I guess I should interrupt to tell you about Mrs. Foxwell's item.  It's called "Tennis Long e Teams for /ee/ and /ea/" (found by clicking here).  It's a "phonics unit including learning activities, characters, and a long e gesture for the /ee/ and /ea/ pattern."  As you can see from the Table of Contents below, it has 6 "sets" or components, all tennis-themed.  How fun?  

This item includes a way to introduce the students to the /ee/ and /ea/ patterns in "Meet and Greet."  Here I explained to my first graders the Dream Team and the Sweet Team's favorite animal, food, beverage, hobby and color.  Through these introductions, we see words that have /ea/ for the Dream Team and words that have /ee/ for the Sweet Team.  Here's what the first activity looks like ready to go.  Check out the adorable bag labels included.

The next Set in the activities is called "Pick the Teams."  This is a word sort that gives the students practice with the /ea/ and /ee/ words.  They can sort just pictures, words or both onto the colorful sorting mats.  My students loved this.  Mrs. Foxwell suggests, for an extension, using the picture and the word cards in a memory game.  I'm adding this to my list of things to do when "You're Done" in my classroom.   The sorting materials are second from the left in this pic.

The third Set is a whole class game in which my first graders got to identify /ee/ and /ea/ words called "What's the Racket?"  Here's where those tennis rackets were needed.  I was the most excited to try this activity out because of the props needed!  I lined the children up into two teams.  Words on tennis balls were put up on the front board.  I called a word, gave a series of clues, or used the word in a cloze sentence.  The first player to hit the correct word earned a point.  This activity got rave reviews!  You can clearly see why when you check this item out below.

I am a huge fan of Read and Write the Room Hunts.  They are perfect for supporting and reviewing newly learned phonics patterns.  Mrs. Foxwell includes one of these as the fourth Set.  It's titled "Tennis Tournament."  Here I hid a different set of words on tennis balls around my room.  On an very cute record sheet with two tennis courts, my first graders "read" and then "wrote" the /ea/ and /ee/ words in the correct places.  This item has a bonus "Cool Off" class book activity too--WOW.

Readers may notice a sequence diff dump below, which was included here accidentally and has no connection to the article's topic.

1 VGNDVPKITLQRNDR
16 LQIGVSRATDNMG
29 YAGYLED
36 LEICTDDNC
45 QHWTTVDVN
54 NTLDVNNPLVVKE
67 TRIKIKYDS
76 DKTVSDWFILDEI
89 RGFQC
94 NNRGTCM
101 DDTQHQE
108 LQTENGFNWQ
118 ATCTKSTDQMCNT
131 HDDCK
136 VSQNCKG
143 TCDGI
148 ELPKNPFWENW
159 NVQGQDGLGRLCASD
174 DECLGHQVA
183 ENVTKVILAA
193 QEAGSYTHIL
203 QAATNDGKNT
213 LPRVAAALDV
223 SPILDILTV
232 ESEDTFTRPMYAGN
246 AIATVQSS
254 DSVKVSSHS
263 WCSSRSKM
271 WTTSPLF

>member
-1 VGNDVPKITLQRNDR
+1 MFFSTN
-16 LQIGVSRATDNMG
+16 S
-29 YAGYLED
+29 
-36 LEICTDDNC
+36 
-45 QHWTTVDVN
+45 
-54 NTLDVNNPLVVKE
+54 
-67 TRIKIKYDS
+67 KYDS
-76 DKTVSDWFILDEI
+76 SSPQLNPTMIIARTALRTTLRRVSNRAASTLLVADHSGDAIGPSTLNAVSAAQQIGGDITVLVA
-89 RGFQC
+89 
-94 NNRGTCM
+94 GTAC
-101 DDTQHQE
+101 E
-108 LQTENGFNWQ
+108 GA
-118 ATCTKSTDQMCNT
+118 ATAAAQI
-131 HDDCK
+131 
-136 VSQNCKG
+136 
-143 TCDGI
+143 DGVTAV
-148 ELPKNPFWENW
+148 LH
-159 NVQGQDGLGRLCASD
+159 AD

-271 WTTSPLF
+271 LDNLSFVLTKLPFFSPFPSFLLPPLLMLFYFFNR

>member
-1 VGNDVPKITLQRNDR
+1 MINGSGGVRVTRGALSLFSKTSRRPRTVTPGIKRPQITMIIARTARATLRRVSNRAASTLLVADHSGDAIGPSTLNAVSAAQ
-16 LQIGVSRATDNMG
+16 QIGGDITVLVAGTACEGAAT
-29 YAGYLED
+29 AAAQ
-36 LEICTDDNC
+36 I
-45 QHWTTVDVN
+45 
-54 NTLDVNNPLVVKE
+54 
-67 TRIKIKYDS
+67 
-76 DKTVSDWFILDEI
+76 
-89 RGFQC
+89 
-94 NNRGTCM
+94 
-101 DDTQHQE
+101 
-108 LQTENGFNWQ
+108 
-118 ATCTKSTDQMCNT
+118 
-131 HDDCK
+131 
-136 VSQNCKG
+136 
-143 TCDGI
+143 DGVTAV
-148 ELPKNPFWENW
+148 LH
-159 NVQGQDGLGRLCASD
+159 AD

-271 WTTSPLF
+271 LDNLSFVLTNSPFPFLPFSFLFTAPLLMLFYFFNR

Just when you thought it couldn't get any batter, there is a homophone component to this bundle of activities too!  Totally Awesome!  Using a homophone poster, students learn what a homophone is.  Then you distribute MORE colorful cards with words and pictures and students find their homophone buddy.  For example, "meet" pairs with "meat."  Then, there's a handy sheet for them to write sentences for a pair of homophones for reinforcement.

Last but not least, is the Creative Writing option which is now in my Author Corner.  Students get to design a pair of sneakers for both tennis teams.  The catch is the theme of the design must connect to either the /ea/ team of the /ee/ team.  For example, the sneaker for the Sweet Team can include trees all over it.  This is a very creative extension and terrific way to end the unit.  Check it out.

Mrs. Foxwell was nice enough to share her newest unit on Fancy Y (long /e/ spelled "y") with me too.  Lucky me.  What a score!  It's just as good with the same high quality printables, detailed directions and instead of tennis rackets, we get to assemble wands this time.  I'm all over this.  Don't miss out on this item too by clicking HERE to be directed to her TpT store.

It was so rewarding getting to share ideas with Becca, and I can't wait to share more in the future.  Please stop on by her blog to see more of her ideas.  Also, you have to see her review a product of mine.  Check her blog regularly for updates, as she often puts many things up for free if you're on top of her posts!  You will be inspired by her talents.  Why not grab her button?

The Teacher Wife

She is also has a sale going on, so you're in luck.


I'd like to also give a special "shout out" for Mrs. Stanford for taking all the precious time required to set up this Magical Product Swap.  Click the button below to read all about the other swappers and their experiences.  Grab some new ideas, too!